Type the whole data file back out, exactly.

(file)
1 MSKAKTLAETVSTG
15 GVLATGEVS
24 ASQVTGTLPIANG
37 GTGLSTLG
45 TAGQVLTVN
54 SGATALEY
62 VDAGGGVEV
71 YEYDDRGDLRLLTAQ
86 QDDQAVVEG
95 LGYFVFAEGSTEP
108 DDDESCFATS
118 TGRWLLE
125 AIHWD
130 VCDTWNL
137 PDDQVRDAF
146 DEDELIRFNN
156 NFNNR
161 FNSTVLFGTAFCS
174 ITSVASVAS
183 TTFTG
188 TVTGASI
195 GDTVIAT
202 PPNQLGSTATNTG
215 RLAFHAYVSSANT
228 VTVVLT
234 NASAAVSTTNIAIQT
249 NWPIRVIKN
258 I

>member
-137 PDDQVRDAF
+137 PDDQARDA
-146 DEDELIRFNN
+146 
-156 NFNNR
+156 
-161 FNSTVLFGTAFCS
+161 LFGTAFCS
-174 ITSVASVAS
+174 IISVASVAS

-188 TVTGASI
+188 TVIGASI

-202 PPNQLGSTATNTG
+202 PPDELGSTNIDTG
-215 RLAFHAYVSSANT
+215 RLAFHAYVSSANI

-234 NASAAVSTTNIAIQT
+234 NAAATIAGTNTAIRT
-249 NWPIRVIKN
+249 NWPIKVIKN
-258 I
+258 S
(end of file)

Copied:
1 MSKAKTLAETVSTG
15 GVLATGEVS
24 ASQVTGTLPIANG
37 GTGLSTLG
45 TAGQVLTVN
54 SGATALEY
62 VDAGGGVEV
71 YEYDDRGDLRLLTAQ
86 QDDQAVVEG
95 LGYFVFAEGSTEP
108 DDDESCFATS
118 TGRWLLE
125 AIHWD
130 VCDTWNL
137 PDDQVRDAF
146 DEDELIRFNN
156 NFNNR
161 FNSTVLFGTAFCS
174 ITSVASVAS
183 TTFTG
188 TVTGASI
195 GDTVIAT
202 PPNQLGSTATNTG
215 RLAFHAYVSSANT
228 VTVVLT
234 NASAAVSTTNIAIQT
249 NWPIRVIKN
258 I

>member
-137 PDDQVRDAF
+137 PDDQARDA
-146 DEDELIRFNN
+146 
-156 NFNNR
+156 
-161 FNSTVLFGTAFCS
+161 LFGTAFCS
-174 ITSVASVAS
+174 IISVASVAS

-188 TVTGASI
+188 TVIGASI

-202 PPNQLGSTATNTG
+202 PPDELGSTNIDTG
-215 RLAFHAYVSSANT
+215 RLAFHAYVSSANI

-234 NASAAVSTTNIAIQT
+234 NAAATIAGTNTAIRT
-249 NWPIRVIKN
+249 NWPIKVIKN
-258 I
+258 S